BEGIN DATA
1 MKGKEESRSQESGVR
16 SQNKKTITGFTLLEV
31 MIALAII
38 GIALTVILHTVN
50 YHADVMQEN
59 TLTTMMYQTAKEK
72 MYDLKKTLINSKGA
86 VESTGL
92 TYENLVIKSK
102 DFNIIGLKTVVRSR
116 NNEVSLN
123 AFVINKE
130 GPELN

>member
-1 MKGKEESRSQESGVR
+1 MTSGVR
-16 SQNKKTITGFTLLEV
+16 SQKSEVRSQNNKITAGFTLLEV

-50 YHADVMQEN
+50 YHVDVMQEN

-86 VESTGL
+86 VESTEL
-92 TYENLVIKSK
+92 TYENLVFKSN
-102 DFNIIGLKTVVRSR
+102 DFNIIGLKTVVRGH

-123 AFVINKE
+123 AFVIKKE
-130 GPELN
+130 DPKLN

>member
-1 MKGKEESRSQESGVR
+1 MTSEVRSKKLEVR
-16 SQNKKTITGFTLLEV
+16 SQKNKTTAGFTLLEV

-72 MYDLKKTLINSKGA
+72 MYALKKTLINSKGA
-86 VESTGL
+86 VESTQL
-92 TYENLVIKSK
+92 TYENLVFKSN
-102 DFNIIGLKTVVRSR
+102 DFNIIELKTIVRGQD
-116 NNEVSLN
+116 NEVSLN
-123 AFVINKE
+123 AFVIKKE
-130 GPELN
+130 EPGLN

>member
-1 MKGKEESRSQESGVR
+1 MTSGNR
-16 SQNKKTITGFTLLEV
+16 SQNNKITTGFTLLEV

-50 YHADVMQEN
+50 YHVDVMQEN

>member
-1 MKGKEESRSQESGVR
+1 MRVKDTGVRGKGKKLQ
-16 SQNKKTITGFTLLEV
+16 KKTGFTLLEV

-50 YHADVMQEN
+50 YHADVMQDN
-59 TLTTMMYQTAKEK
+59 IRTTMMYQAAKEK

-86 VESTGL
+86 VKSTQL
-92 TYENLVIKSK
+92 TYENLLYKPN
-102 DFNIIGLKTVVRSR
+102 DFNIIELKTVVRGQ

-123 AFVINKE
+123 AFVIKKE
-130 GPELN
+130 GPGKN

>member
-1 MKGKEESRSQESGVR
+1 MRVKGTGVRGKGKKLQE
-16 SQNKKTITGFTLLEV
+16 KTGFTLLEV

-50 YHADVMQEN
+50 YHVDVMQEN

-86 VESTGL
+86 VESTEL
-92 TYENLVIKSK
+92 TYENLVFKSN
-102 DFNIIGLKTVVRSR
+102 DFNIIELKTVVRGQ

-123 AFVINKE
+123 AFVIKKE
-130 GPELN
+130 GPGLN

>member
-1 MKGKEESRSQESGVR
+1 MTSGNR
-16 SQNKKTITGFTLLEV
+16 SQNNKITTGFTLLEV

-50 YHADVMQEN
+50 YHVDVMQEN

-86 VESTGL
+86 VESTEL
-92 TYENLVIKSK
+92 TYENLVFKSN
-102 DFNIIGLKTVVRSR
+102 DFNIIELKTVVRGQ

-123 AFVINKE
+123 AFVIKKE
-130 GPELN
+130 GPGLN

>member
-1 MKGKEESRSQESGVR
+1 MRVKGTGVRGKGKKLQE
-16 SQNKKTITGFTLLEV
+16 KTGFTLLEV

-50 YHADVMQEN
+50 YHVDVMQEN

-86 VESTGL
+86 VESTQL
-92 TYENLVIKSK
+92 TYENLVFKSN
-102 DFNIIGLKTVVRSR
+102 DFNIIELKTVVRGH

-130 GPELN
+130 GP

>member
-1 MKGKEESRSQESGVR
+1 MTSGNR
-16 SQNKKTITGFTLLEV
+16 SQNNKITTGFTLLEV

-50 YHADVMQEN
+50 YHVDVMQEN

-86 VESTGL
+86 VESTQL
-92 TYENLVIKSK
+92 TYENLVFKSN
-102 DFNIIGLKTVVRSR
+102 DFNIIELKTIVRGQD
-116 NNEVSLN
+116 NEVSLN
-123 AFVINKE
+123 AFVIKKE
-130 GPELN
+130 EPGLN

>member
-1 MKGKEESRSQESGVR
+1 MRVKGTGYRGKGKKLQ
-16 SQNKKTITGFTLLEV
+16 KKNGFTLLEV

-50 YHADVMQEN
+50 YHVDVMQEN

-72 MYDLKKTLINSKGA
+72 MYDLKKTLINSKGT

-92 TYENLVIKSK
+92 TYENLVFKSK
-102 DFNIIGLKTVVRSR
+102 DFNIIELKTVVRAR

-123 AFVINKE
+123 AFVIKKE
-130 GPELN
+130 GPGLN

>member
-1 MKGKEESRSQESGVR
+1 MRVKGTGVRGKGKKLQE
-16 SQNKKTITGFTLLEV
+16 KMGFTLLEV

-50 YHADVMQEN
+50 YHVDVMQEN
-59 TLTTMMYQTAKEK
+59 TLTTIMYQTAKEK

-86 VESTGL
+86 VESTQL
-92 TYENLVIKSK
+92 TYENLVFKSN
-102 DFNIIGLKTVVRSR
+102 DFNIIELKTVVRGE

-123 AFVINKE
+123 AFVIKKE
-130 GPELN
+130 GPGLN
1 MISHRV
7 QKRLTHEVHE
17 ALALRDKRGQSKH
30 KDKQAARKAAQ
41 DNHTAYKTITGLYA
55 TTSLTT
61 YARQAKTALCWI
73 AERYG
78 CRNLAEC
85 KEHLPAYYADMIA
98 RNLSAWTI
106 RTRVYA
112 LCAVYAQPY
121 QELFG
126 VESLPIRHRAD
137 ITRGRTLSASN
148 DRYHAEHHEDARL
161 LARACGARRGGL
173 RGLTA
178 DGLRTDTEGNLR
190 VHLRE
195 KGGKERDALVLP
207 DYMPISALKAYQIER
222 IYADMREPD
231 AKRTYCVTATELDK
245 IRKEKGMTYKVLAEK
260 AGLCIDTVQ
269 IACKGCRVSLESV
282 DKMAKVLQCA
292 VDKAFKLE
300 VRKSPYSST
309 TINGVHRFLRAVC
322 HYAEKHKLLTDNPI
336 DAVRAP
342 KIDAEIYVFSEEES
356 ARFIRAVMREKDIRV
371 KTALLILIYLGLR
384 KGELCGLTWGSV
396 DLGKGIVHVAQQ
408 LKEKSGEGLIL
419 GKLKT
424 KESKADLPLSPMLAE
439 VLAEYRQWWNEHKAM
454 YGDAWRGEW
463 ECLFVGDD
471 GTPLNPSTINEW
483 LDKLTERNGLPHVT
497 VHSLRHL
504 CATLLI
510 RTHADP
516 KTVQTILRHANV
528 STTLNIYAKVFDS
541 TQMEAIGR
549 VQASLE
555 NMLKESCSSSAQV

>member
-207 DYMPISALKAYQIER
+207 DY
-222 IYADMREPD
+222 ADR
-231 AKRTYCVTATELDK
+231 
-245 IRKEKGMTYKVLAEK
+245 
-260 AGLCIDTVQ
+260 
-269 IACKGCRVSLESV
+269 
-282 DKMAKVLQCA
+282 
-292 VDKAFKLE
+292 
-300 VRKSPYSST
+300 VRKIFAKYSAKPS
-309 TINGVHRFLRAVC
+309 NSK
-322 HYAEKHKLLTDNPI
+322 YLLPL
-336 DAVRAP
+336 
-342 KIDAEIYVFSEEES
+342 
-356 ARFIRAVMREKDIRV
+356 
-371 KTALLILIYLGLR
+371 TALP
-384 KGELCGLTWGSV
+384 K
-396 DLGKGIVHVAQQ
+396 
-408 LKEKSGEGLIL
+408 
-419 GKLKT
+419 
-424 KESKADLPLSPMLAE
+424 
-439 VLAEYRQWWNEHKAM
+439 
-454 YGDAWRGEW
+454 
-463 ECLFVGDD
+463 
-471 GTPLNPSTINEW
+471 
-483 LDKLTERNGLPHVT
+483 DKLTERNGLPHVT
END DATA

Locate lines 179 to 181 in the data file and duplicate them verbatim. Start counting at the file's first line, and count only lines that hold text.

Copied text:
+130 GPGLN
1 MISHRV
7 QKRLTHEVHE